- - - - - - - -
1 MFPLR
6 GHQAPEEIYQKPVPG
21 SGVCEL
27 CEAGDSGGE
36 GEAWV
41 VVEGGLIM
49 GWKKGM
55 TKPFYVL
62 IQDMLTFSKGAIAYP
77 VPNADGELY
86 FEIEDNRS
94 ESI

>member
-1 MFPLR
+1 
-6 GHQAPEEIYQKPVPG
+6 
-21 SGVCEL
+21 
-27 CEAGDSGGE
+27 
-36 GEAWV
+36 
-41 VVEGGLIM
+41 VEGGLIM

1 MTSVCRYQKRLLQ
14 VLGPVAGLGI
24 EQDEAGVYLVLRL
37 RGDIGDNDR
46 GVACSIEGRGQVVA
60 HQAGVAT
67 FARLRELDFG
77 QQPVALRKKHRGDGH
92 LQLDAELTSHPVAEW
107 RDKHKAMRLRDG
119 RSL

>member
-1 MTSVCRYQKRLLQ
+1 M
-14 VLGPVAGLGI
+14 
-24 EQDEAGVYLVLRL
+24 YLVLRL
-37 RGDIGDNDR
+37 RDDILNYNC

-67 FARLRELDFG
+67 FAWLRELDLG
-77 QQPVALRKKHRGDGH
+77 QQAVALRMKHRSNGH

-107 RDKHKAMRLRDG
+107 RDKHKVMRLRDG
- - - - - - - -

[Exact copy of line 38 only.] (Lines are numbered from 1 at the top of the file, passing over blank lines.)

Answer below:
-1 MTSVCRYQKRLLQ